This is a great write up from my friend Kelly who is living in Kathmandu. having just returned from Nepal a few days ago, I can fully support her take on the impact the blockade continues to have on daily life. And how apathetic people are becoming. I can’t say I blame them really.
I am moving into a house that has been empty for 15 years. 15 years of monsoons (mold and mildew), 15 years of chickens living in the kitchen and dining room. The arrangement I have is that I organize getting the house livable. It took 2 weeks for 3 women to clean the house. But now the house is almost ready to be painted. I called my favorite paint store in town, to see if they had the needed paint and colors (all come from India) and if they did, were they able to mix the paint without electricity. And if they were dependent on electricity, what time should I come into town, what was their load shedding schedule? Fortunately, the have the materials and they have diesel (black market) to run their very small generator during power cuts.
I drove my car this time into town because I had a lot of things to pick up for the house and could not carry all of it on my scooter. There are 11 garden lights whose globes are broken. These glass globes are no longer made so after getting the okay from the house owner to purchase the more expensive fiber globes (fiberglass?) I planned to purchase those as well. Traffic was so bad that it took me 10 minutes to find a legal parking space (hard to believe we have a fuel embargo). Some areas are marked as “no parking” but not other areas, one has to guess if it is legal or not. Along the road (New Road area) a truck was picking up illegally parked motorcycles (they were double parked). I asked the police if I was parked legally and received a vague yes, they were too distracted with loading up the motorcycles and watching out for irate owners. Not sure just how legal I was, I scuttled back to the shop (10 minutes walk) only to find out they had no fiber globes, in fact, after calling around to many more shops, Kathmandu is empty of these globes. The shopkeeper said it would take one month after the border to India opens before they could get a delivery. I sorely regretted not getting the phone number of this light shop before coming into town. The fuel waste; one trip by car is equal to 4 trips by scooter. However, I managed to pick up a few more items so it was not a complete waste of precious black market fuel.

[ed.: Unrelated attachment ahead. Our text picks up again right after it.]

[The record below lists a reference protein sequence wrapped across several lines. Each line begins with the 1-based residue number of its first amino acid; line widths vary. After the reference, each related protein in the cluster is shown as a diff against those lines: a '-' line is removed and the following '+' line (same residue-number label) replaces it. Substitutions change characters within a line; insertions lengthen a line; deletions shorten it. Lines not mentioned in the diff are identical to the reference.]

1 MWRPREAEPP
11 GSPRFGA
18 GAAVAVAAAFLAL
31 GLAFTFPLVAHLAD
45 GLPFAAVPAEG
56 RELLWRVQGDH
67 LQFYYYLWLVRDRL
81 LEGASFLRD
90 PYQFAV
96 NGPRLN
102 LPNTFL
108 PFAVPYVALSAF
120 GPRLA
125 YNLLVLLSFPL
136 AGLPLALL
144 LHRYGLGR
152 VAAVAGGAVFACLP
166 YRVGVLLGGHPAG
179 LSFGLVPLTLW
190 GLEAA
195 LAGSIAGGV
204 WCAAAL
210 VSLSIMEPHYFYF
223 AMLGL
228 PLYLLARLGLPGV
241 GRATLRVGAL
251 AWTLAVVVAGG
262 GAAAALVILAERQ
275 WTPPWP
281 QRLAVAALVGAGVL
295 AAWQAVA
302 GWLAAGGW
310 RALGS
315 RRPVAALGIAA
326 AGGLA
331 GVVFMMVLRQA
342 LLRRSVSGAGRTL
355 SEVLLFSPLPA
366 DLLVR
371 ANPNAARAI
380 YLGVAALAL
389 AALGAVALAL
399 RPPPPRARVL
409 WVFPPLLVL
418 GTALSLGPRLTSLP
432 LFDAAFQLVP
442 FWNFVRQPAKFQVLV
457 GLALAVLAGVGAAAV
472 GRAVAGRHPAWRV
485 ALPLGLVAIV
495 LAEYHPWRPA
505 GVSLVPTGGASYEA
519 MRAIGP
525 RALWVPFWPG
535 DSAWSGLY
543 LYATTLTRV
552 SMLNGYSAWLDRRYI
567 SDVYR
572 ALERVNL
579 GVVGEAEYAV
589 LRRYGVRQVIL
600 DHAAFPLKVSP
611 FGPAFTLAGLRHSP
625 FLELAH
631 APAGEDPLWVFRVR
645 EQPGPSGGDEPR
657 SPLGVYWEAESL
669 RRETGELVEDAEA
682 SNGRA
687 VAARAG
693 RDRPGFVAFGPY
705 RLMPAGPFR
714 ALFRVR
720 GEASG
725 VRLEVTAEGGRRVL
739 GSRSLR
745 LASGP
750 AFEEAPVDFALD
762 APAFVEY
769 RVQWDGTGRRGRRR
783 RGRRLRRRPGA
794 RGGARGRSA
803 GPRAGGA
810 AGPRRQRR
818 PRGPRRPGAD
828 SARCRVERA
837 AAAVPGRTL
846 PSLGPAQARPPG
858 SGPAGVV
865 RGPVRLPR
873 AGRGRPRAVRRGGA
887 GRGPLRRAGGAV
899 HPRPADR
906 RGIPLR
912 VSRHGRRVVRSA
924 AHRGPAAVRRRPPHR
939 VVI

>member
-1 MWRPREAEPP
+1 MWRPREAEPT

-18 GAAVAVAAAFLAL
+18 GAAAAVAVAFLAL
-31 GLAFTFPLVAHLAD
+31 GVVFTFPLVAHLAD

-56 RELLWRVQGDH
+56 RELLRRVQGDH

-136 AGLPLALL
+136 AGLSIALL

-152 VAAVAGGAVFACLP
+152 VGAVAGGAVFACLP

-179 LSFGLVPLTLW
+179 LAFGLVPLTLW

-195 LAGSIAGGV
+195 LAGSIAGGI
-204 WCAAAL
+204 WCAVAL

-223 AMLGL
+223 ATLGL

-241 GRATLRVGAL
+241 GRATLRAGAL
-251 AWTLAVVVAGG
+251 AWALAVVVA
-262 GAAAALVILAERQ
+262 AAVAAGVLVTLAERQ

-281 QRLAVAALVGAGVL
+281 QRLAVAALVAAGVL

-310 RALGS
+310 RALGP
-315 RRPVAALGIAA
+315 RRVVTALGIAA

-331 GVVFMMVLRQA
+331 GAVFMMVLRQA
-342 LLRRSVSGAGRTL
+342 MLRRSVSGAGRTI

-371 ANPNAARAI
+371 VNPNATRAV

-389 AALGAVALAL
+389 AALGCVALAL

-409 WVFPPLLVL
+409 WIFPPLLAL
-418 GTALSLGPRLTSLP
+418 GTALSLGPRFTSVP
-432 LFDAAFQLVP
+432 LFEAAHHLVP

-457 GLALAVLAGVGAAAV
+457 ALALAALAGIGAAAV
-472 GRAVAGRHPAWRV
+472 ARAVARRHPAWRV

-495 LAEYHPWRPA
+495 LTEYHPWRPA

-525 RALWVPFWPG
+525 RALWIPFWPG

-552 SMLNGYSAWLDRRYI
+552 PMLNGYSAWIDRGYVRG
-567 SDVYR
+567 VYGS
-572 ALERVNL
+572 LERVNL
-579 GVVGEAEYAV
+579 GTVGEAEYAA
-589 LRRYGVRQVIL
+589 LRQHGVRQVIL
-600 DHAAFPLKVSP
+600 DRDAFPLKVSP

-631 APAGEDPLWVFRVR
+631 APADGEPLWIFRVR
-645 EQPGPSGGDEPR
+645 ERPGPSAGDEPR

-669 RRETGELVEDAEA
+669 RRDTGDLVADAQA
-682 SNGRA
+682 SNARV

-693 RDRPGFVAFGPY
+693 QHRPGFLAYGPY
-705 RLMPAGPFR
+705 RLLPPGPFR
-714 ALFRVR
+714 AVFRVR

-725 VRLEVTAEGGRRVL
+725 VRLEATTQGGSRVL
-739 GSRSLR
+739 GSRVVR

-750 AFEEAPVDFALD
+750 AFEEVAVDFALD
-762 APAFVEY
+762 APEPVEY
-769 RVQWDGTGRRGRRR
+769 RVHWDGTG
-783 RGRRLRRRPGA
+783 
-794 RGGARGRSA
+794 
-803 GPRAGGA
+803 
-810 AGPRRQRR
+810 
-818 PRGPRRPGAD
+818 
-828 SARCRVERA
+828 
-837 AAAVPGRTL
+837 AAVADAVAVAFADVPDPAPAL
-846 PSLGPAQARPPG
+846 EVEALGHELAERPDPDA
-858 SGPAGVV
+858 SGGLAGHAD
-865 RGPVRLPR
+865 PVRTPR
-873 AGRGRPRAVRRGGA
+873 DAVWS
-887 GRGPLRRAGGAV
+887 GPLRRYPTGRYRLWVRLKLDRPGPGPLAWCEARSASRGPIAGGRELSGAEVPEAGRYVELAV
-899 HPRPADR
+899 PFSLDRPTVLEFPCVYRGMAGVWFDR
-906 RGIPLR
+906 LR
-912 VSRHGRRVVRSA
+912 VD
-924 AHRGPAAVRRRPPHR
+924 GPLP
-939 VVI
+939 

We have started having weekly increases of scheduled power cuts. It went from 9 hours a day, to 10 hours, to 11 hours a day. Now, on our third week, we are jumping to about 14 hours a day. The bulk of electricity is between 11 pm to about 6 am. We all may have to become nocturnal. Two days, offices have 4 hours of electricity, the rest of the time they have about 1 hour. Normally this is not such a big problem as we have had load shedding (scheduled power cuts) for years and most offices are equipped with generators. This year is different because the fuel, which is imported from India, is scarce and expensive. The thriving black market sells petrol/diesel at 200% the cost, and cooking gas at 600%. And, we have not even reached our peak load shedding season, which is March/April. If power cut increases continue the way it has over the last three weeks, we will have no electricity by mid-March.
I’ve been asking older people who grew up in urban areas how they lived back in the 70’s when the power only came on for about two hours in the morning and two hours in the evening (and the wattage was very low, only enough to barely light a 40 watt light bulb- a continual brown out). In some ways life was better.
There was enough water with enough pressure to push the water onto the roof top water tanks. They did not need electric pumps to suck the water from the city water pipe nor electric pumps to pump the water to the roof. They had no need for underground water holding tanks and water came twice a day. Now water comes once a week (if one is lucky) and one needs pumps to suck the paltry amount into their underground water holding tanks.